A critical perspective of short term volunteering

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A critical perspective of short term volunteering

Name:Eva Mahon
Location:South India
Aiming for:Silver Award
About the Author:I am a 2nd year Commerce student who volunteered with UCDVO South India Project last summer

A critical perspective of short term volunteering

Volunteering is defined as an offer or commitment to help someone out of free will. Volunteering overseas is often something that is criticised, in particular the idea of short term volunteering is an ongoing debate. Before even applying to volunteer on the month long UCDVO program I had to ask myself is it worthwhile? Will I make a significant contribution in such a short period of time? I found that on an initial outlook the pros seemed to outweigh the cons and so I applied.
I soon realised that although we would only be in South India for a month, this program with UCDVO was a yearlong commitment. I would have to take part in workshops and trainings, as well as fundraising before leaving for India, and on return my work would still not be done. This somewhat extended my view of the volunteering program, nonetheless in a bigger perspective it is still considered short term.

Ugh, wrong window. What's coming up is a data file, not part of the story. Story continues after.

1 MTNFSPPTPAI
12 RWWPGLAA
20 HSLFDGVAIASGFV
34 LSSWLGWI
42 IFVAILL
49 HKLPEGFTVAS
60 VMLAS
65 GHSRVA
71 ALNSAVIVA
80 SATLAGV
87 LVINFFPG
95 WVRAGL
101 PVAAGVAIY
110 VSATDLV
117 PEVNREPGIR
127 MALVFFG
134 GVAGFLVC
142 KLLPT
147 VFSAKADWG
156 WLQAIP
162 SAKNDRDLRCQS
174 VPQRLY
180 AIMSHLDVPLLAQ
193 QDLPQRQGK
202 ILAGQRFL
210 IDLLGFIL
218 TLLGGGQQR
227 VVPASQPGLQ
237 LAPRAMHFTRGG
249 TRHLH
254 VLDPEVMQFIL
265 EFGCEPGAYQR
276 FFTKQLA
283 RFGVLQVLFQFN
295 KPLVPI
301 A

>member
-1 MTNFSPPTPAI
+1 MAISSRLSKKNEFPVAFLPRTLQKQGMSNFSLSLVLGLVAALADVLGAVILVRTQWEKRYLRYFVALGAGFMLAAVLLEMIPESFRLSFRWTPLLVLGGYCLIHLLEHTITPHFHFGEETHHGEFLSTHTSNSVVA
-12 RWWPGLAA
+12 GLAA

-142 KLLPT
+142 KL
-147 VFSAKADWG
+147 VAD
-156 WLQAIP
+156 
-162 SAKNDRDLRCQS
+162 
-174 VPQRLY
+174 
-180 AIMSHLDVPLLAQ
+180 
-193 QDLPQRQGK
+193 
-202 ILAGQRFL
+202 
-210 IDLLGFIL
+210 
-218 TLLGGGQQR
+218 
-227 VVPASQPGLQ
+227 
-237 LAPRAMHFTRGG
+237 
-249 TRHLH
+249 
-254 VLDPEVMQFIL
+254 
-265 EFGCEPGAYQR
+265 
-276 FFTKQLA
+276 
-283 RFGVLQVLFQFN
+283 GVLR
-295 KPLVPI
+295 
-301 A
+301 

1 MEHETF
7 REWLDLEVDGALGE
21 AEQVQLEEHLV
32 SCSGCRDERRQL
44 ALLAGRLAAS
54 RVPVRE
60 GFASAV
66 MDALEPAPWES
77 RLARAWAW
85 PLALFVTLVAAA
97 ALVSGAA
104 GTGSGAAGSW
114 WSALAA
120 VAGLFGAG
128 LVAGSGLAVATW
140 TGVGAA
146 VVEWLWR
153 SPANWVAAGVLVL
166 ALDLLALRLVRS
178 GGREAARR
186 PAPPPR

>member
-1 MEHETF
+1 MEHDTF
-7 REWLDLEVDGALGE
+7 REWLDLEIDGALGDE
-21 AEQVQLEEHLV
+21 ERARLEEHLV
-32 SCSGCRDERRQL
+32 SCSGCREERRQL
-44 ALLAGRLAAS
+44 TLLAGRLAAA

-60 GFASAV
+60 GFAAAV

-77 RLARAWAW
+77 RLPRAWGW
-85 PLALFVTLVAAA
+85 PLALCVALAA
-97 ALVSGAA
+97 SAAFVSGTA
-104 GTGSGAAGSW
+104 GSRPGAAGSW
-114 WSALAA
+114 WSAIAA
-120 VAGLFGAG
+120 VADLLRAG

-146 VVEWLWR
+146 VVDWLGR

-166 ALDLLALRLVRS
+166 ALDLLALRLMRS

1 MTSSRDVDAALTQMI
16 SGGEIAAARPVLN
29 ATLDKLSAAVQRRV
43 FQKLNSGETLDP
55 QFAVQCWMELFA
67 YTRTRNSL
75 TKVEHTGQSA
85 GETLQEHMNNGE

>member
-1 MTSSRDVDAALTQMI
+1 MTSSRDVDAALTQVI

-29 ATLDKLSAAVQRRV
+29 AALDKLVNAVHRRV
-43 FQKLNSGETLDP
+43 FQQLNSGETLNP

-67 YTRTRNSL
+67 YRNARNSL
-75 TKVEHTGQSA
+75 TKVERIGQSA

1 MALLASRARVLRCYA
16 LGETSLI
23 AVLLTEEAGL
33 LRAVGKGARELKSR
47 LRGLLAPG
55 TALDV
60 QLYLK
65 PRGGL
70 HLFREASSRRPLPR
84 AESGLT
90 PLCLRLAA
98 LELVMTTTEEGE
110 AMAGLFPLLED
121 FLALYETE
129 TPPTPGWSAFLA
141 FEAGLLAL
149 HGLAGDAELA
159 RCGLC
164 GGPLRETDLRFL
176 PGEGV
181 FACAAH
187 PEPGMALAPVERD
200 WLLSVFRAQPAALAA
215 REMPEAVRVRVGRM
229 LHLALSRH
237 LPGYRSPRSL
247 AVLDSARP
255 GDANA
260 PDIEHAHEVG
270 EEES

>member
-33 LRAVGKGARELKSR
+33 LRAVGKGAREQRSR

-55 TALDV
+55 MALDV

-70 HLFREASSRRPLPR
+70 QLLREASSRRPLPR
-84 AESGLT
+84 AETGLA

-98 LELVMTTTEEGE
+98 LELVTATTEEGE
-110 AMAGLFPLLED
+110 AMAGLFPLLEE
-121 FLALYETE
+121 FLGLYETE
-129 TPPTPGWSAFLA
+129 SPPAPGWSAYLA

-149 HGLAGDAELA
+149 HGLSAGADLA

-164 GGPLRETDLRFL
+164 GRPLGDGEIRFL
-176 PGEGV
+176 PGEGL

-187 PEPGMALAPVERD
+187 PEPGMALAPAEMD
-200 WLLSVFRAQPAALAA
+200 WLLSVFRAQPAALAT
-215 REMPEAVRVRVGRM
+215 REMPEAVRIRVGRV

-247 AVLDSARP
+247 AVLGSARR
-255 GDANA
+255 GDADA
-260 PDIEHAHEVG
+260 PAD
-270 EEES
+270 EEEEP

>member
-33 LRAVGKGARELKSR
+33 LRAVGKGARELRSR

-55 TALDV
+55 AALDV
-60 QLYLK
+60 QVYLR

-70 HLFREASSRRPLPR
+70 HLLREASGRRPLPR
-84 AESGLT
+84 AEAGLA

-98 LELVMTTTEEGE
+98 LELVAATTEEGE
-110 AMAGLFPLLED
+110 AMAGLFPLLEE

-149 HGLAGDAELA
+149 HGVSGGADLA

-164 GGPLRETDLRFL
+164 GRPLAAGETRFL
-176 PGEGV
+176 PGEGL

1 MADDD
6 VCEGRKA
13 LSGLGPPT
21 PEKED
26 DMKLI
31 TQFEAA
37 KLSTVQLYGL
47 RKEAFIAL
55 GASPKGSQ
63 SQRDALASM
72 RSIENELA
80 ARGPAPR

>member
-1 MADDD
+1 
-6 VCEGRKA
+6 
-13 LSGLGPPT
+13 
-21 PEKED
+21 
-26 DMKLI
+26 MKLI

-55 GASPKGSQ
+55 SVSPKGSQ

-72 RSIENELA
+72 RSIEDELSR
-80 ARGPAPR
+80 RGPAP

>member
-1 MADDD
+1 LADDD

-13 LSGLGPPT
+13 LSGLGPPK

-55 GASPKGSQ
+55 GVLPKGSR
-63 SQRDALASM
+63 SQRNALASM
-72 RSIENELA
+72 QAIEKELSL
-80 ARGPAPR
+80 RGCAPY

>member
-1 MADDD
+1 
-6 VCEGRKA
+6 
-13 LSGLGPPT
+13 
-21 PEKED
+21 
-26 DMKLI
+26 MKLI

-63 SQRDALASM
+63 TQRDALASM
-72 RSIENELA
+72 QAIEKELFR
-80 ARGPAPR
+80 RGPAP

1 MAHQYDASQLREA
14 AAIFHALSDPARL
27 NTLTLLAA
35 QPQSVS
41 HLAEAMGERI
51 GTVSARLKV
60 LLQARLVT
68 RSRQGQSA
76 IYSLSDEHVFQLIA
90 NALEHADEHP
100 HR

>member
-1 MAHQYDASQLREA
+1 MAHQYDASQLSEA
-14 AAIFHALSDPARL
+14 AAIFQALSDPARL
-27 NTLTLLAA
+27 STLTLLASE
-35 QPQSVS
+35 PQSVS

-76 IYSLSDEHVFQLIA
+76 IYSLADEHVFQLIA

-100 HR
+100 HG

To my surprise, as part of training with Comhlámh and UCDVO we debated and discussed the pros and cons of short term volunteering and what we were about to do. I was delighted to hear that I was not the only one with some worries, and even the leaders of the program understood both the disadvantages as well as the advantages to our program. So, what were my worries about short term volunteering? My primary worry was about short term focus. I feared that we would provide a quick fix rather than sustainable foundations for long term development. To my delight, our program did not have this problem. UCDVO have long term goals for their project locations and they split these big goals into smaller strategic goals, this means that each year as a new group goes out to the likes of India they can chip along on what is a long-term goal. For example, one of the goals on our project was to improve mental health facilities. During the South India 2015 project, the group created a relaxation room, a space where kids could go to relax. Then in 2016, we carried on this work by assigning some of our funds to hire a psychologist to be hired for Care & Share. As well as this we created mental health boxes in each orphanage house, encouraging kids to leave notes or thoughts about their feelings. I am sure that this goal will be further achieved this year, and in the many years to come.